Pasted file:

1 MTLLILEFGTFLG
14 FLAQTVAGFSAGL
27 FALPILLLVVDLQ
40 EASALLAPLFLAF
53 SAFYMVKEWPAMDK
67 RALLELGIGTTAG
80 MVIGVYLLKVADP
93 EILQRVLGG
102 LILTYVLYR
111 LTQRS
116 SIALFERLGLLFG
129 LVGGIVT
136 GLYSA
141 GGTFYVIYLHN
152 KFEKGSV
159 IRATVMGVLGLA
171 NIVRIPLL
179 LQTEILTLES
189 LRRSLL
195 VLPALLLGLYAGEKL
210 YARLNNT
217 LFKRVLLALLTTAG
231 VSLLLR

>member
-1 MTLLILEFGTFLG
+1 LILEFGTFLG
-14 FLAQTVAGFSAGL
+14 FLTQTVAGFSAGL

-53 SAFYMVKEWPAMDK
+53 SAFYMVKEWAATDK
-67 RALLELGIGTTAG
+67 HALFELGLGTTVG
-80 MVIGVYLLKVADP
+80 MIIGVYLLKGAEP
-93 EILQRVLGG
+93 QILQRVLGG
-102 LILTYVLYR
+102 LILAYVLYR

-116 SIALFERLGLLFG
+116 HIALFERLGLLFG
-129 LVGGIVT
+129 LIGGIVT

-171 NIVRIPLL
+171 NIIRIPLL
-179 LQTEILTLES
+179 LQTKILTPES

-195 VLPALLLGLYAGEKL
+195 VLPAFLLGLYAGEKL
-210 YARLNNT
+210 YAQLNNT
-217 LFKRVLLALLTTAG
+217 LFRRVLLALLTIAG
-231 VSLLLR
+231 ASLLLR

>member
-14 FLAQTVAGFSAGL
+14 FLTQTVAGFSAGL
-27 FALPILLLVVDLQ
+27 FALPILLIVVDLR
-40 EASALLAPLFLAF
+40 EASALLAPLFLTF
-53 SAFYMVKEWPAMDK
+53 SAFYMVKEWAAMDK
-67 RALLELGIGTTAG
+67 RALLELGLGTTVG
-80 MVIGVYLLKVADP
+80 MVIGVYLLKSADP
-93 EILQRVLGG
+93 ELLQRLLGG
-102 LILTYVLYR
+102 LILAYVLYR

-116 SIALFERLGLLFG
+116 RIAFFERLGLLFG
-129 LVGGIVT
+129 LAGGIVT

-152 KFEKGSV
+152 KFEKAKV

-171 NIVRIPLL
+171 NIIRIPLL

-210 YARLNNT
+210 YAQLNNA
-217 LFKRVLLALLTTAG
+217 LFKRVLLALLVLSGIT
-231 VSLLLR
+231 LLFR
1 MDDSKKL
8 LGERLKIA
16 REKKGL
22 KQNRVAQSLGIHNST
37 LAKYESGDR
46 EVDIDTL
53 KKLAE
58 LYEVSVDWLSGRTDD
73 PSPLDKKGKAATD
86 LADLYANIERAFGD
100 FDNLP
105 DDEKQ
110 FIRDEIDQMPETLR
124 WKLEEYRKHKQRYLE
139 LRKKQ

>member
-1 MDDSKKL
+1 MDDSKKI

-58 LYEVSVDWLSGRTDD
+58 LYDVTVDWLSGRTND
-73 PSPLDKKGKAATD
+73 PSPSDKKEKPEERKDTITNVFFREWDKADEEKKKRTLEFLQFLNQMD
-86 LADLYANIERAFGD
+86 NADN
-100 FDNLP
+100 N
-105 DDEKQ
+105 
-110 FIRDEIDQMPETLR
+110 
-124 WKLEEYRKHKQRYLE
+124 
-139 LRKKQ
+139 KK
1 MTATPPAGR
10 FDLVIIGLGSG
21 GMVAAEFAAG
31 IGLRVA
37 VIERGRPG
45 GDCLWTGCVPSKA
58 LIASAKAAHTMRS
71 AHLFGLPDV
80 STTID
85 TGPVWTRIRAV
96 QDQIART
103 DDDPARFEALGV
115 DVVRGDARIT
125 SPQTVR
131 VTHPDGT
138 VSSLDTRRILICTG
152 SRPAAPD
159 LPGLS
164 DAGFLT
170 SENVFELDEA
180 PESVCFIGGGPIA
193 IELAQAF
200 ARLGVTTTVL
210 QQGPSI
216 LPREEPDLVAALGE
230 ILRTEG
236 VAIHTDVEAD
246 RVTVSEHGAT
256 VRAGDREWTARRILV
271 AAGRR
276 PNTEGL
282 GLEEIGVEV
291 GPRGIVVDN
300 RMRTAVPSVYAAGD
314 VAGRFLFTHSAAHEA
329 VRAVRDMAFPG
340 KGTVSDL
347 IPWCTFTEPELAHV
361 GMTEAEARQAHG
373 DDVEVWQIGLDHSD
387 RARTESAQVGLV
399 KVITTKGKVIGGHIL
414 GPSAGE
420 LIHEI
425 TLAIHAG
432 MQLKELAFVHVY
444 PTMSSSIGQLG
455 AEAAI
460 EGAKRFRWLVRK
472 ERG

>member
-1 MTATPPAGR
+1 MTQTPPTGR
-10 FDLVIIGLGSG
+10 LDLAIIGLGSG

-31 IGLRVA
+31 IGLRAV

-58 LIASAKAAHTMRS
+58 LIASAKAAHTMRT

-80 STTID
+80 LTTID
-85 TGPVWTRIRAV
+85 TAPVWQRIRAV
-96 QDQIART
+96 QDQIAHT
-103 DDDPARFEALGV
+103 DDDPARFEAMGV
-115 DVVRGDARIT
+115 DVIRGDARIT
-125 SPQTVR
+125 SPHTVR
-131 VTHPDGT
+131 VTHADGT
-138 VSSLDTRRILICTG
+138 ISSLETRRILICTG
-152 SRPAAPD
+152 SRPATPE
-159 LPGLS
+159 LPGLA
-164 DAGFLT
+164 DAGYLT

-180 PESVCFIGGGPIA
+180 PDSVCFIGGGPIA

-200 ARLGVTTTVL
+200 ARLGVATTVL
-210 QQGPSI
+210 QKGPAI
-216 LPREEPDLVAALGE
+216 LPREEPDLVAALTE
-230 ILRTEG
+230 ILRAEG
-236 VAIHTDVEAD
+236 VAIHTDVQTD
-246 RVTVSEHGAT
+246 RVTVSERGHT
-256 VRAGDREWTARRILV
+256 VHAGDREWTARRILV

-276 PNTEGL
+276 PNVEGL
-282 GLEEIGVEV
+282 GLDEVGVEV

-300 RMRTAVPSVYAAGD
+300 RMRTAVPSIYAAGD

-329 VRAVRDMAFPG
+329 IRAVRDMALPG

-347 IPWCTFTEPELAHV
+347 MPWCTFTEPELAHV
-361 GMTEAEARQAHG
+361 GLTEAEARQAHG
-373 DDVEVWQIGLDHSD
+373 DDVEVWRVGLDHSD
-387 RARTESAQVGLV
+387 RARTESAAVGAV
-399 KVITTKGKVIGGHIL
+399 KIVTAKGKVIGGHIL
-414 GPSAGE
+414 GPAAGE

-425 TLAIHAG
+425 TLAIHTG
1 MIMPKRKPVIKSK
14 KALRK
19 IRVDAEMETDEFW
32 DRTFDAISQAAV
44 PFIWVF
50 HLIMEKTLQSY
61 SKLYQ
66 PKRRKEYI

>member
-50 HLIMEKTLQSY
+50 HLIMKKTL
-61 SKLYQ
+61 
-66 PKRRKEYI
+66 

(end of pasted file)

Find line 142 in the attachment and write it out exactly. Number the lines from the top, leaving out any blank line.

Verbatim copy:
200 ARLGVTTTVL